Don't get me wrong. Liberty of conscience does indeed have Christian roots. Roger Williams, himself fanatically orthodox, advanced such a notion before the Enlightenment thinkers and in fact influenced the Baptists with whom Jefferson and Madison were aligned. But Williams advanced a very novel understanding of "religion and government," one not at all apparent from the Bible's text. Indeed, his contemporary John Winthrop, of Puritan Massachusetts infamy, didn't "see" liberty of conscience in the Bible's text (neither did John Calvin, Thomas Aquinas, or any other Protestant or Catholic thinker until Williams hit the scene). And Williams tied his notion of liberty of conscience to government that was secular in its essential functions. He coined the phrase (or something similar to it) "Separation of Church and State." And was one of the first rulers in Christendom who "de-incorporated" the Ten Commandments from the civil law, drawing a distinction between the "two tables" -- arguing the first tablet [including the first four commands] had nothing properly to do with the civil law! Compare that to Roy Moore who believes the Ten Commandments form the basis of our civil law. Moreover, Moore constantly cites thinkers like Blackstone and others who argued that the common law incorporates Christianity -- the exact opposite of which Williams, Jefferson, and Madison believed!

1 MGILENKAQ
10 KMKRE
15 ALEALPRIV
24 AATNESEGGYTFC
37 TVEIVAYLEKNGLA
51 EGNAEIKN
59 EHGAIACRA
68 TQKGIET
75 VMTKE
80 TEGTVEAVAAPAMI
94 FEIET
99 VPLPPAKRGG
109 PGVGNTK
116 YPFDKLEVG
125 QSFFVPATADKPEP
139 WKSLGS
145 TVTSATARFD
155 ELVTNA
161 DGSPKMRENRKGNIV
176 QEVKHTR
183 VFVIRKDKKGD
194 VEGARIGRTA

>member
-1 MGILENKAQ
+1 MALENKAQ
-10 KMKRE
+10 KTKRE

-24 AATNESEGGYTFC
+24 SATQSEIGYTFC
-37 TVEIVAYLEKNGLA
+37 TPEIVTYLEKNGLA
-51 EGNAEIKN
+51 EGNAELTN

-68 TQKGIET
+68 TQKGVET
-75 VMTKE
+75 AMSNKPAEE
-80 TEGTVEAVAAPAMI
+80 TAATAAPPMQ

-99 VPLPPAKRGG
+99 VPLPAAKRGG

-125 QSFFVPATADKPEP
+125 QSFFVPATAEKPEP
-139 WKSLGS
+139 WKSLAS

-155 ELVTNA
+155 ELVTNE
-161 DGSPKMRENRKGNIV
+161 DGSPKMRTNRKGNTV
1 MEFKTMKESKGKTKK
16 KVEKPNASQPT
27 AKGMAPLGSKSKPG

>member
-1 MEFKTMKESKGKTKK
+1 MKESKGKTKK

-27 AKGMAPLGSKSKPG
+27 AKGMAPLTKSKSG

No, Roy Moore's Christianity and vision of religion and governments much better fit with Williams's enemies -- the Puritans who banished him from Massachusetts for daring to question their notion of a "Christian Commonwealth" -- and the enemies of Jefferson and Madison -- the ones who wanted to maintain Christian Establishments in Virginia.

Monday, September 11, 2006

Me Improvising:

I just uploaded this to YouTube. I promise the next clip I upload of me playing will be more structured.


Sorry, but I feel it necessary to jump on the bandwagon with everyone else. Never forget what those bastards did to us.

We lost a lot of folks from my town in PA where many people commute from the Trenton, NJ train station (5 minutes away, right across the river) to NYC.

Sunday, September 10, 2006

Sandefur on CSPAN:

Via YouTube.

This is Niles Standish Calling...:

Puppets making prank phone can't beat that for humor.

Carl Verheyen:

One of the best guitarists of whom you've probably never heard.

Friday, September 08, 2006

Great Kansas Clip:

From the mid-90s. This clip features current violinist David Ragsdale who joined and rejoined the band, replacing for the second time original violinist Robby Steinhardt (the songs are excerpts from Mysteries & Mayhem, Lamplight Symphony, and The Wall in its entirety, played as a seamless medley). Ragsdale is a better violinist than Steinhardt so I guess I can't complain about the replacement.

This clip is great because it captures what the band is all about, progressive instrumental rock -- a style that Steve Morse has dubbed "electric chamber music." Walsh's voice, (he was on drugs and alcohol back then), is a little rough (though he still phrases brilliantly). And the keyboards don't sound as fat as they did in the 70s. But Ragsdale sure plays those violin parts phenomenally.

They Should Be Tarred and Feathered: